Task dynamics in self-organising task groups: expertise, motivational, and performance differences of specialists and generalists

Kees Zoethout*, Wander Jager, Eric Molleman

*Corresponding author for this work

Research output: Contribution to journalArticleAcademicpeer-review

7 Citations (Scopus)

Abstract

Multi-agent simulation is applied to explore how different types of task variety cause workgroups to change their task allocation accordingly. We studied two groups, generalists and specialists. We hypothesised that the performance of the specialists would decrease when task variety increases. The generalists, on the other hand, would perform better in a high task variety condition. The results show that these hypotheses were only partly supported because both learning and motivational effects changed the task allocation process in a much more complex way. We conclude that although no task variety leads to specialisation and high task variety leads to generalisation, in general, performance is better when task variety is low. Further, in case of no task variety, specialists outperform generalists. In case of moderate variety the opposite is true. With high task variety, since there is no space for any expertise and motivational development, the behaviour of specialists and generalists becomes more similar, and, consequently also their performance.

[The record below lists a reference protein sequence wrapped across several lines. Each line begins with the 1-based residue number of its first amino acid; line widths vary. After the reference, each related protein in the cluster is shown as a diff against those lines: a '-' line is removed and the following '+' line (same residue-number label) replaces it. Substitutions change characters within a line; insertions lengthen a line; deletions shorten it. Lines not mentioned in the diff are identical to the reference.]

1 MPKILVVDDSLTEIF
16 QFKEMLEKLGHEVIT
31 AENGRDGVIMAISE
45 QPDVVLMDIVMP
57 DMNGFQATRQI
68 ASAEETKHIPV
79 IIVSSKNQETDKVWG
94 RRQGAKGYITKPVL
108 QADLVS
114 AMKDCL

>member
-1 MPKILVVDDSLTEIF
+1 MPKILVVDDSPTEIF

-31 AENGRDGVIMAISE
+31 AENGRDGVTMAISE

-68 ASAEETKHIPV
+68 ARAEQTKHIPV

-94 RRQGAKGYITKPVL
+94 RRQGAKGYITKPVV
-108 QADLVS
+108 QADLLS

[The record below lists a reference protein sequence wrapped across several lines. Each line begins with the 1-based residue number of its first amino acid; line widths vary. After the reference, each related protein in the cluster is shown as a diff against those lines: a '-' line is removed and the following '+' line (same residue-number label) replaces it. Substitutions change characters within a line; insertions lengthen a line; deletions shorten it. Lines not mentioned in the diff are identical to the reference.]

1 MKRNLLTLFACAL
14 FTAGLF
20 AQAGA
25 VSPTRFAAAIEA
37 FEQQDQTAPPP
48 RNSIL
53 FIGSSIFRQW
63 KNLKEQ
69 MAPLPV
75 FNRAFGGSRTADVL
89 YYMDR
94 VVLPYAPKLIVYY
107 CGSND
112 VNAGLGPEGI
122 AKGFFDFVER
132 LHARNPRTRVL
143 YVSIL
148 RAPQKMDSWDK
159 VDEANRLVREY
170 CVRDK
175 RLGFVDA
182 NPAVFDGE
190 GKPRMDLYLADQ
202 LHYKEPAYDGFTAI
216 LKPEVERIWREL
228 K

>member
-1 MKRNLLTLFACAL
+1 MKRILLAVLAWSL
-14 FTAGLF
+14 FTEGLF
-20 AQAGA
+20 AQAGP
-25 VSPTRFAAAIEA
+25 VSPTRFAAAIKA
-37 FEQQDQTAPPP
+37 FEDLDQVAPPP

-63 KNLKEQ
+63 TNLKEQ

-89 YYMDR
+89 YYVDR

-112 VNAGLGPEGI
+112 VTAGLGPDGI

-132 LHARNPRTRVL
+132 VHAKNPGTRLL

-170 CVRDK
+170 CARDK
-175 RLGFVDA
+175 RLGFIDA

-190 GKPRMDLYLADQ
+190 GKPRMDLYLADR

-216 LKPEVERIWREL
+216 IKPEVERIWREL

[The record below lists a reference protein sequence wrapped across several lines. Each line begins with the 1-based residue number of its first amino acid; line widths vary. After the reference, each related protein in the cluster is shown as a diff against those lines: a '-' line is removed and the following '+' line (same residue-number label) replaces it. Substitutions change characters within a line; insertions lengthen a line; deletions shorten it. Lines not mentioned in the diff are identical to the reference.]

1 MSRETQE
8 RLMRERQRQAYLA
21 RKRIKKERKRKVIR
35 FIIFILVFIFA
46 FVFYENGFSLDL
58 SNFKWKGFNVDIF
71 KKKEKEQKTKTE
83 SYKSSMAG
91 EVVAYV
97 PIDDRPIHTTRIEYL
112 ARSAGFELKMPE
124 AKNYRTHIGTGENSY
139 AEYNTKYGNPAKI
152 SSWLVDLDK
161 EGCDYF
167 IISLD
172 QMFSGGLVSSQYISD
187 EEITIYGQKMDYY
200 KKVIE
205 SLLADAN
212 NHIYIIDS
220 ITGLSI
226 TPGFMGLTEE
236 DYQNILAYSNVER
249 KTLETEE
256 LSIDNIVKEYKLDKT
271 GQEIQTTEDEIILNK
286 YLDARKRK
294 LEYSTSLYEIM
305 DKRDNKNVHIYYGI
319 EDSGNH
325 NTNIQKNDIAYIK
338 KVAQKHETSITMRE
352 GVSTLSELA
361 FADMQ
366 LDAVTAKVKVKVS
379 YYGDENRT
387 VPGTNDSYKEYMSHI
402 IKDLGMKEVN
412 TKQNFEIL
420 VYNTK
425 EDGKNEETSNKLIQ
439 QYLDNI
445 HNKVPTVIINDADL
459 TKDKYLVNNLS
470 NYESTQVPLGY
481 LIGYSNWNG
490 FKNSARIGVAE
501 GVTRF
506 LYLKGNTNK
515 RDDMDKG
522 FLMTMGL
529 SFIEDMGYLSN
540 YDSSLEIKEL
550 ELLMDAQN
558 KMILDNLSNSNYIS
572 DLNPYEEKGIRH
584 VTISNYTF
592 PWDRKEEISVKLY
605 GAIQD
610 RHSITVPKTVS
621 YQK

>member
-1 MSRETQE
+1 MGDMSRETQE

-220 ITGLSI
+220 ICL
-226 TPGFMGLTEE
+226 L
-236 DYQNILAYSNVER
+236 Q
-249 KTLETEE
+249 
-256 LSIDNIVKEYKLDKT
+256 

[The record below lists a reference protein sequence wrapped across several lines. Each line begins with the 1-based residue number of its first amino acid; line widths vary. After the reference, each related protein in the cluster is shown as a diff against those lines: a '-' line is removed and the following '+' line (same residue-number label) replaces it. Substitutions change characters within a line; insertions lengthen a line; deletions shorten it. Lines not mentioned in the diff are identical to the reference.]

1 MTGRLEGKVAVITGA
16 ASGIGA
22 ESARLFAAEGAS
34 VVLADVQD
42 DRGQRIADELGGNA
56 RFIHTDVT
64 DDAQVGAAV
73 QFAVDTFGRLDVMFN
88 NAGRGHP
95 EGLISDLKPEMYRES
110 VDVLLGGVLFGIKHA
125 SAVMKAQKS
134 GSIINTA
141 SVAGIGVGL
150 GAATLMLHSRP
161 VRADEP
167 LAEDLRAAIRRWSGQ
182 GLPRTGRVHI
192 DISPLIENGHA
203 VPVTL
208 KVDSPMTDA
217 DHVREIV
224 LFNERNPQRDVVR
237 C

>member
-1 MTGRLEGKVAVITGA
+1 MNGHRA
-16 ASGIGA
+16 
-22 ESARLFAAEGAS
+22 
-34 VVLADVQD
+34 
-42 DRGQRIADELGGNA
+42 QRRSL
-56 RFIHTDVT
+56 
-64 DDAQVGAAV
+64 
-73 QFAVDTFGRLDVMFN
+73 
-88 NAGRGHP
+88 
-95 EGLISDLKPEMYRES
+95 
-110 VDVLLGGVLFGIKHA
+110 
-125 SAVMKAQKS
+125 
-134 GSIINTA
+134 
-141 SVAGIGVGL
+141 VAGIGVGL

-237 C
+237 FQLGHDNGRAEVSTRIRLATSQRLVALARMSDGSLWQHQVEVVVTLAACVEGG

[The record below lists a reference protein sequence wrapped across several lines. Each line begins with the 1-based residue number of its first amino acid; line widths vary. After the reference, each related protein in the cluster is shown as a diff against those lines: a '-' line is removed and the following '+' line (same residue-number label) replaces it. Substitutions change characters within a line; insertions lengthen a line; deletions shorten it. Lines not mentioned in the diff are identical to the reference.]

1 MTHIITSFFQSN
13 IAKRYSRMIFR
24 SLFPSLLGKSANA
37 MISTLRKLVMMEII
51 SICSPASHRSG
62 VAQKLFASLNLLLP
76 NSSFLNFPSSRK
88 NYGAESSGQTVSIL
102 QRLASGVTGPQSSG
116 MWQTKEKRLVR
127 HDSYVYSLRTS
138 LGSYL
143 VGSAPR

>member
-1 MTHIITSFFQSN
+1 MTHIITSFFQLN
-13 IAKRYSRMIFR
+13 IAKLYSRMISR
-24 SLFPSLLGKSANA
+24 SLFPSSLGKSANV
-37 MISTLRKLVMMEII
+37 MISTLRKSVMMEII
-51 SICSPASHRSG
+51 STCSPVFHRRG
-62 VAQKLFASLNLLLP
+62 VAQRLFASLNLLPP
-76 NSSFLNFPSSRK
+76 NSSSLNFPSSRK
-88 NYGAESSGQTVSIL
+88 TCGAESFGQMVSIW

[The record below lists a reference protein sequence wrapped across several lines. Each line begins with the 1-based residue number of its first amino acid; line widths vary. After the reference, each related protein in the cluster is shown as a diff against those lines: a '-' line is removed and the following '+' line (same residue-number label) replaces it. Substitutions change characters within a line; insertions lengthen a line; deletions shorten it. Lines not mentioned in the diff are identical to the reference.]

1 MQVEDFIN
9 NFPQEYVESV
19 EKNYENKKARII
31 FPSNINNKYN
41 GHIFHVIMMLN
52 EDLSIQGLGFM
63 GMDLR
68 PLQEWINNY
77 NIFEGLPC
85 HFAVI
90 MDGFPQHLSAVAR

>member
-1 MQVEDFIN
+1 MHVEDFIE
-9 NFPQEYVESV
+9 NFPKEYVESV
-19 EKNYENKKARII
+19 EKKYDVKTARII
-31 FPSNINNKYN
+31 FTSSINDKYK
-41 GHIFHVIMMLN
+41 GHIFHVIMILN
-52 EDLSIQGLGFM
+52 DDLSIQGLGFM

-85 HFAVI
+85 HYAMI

Original languageEnglish
Pages (from-to)75-94
Number of pages20
JournalAutonomous Agents and Multi-Agent Systems
Volume16
Issue number1
DOIs
Publication statusPublished - Feb-2008

Keywords

  • multi-agents system
  • specialisation-generalisation
  • self-organisation
  • psychological theory
  • task allocation
  • COMPLEXITY

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